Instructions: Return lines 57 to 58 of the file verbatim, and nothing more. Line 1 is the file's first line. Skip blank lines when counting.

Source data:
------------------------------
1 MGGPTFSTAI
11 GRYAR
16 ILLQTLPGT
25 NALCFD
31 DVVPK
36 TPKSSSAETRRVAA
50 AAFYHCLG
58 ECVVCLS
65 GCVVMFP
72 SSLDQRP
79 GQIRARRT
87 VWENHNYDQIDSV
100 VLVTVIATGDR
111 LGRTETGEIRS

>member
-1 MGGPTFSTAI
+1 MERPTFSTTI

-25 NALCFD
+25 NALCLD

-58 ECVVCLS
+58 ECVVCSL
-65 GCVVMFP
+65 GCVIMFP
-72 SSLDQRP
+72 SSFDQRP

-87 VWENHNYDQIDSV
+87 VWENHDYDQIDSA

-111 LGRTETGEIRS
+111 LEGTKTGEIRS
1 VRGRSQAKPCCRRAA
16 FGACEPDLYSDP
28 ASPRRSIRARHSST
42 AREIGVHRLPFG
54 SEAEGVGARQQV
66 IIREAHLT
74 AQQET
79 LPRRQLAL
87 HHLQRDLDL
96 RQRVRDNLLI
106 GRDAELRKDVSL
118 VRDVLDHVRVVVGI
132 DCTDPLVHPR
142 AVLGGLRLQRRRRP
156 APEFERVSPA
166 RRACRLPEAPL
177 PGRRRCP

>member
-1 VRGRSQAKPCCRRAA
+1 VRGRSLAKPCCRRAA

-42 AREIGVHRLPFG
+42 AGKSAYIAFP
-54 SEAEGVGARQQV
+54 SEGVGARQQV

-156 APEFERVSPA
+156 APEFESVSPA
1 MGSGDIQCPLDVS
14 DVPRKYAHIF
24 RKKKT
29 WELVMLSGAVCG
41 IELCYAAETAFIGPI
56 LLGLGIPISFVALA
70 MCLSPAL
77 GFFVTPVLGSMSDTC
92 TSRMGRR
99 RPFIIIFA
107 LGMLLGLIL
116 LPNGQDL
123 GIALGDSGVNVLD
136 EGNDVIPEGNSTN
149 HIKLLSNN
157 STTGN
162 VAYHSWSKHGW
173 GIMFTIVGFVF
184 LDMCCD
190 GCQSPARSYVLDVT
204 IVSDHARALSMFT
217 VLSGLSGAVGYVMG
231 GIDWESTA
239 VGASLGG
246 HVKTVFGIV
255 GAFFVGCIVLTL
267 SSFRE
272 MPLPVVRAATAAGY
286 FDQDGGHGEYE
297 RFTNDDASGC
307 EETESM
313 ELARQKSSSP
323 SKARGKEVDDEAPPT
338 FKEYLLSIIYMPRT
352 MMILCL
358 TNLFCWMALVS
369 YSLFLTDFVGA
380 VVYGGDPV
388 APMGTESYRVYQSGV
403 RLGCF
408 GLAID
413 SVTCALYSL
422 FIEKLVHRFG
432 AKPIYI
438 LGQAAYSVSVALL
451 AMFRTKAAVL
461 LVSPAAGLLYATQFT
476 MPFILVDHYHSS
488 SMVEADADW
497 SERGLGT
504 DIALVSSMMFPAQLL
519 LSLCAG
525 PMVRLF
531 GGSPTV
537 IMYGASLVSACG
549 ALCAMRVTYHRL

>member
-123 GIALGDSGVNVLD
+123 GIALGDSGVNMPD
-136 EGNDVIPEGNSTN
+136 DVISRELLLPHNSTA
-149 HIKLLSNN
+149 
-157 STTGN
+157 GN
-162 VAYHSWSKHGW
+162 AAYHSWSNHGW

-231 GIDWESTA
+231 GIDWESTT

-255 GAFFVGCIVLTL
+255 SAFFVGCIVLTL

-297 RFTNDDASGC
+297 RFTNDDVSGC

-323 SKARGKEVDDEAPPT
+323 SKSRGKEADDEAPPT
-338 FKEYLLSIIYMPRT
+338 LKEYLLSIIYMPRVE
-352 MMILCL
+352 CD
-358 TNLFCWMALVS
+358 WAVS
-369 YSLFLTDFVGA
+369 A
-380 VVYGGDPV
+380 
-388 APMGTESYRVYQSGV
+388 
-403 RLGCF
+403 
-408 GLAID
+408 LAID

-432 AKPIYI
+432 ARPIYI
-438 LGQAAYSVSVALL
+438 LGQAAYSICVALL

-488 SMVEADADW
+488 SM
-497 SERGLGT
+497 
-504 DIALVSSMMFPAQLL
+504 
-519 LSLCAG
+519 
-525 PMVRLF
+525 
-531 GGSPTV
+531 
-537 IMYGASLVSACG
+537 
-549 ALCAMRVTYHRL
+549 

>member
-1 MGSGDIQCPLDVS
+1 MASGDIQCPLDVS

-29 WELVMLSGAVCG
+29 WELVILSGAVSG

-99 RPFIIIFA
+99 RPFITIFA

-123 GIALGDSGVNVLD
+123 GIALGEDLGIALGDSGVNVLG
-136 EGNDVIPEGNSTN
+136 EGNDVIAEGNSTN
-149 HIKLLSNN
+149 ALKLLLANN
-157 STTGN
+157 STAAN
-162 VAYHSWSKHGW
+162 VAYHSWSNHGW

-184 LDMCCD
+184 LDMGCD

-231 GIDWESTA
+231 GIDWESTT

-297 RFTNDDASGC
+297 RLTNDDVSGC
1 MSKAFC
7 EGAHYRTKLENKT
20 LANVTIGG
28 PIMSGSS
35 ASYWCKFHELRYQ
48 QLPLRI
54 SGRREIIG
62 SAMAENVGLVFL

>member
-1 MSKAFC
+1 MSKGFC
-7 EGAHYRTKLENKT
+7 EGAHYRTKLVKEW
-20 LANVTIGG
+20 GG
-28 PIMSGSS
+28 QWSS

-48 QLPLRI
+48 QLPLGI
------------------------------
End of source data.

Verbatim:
14 DVPRKYAHIF
24 RKKKT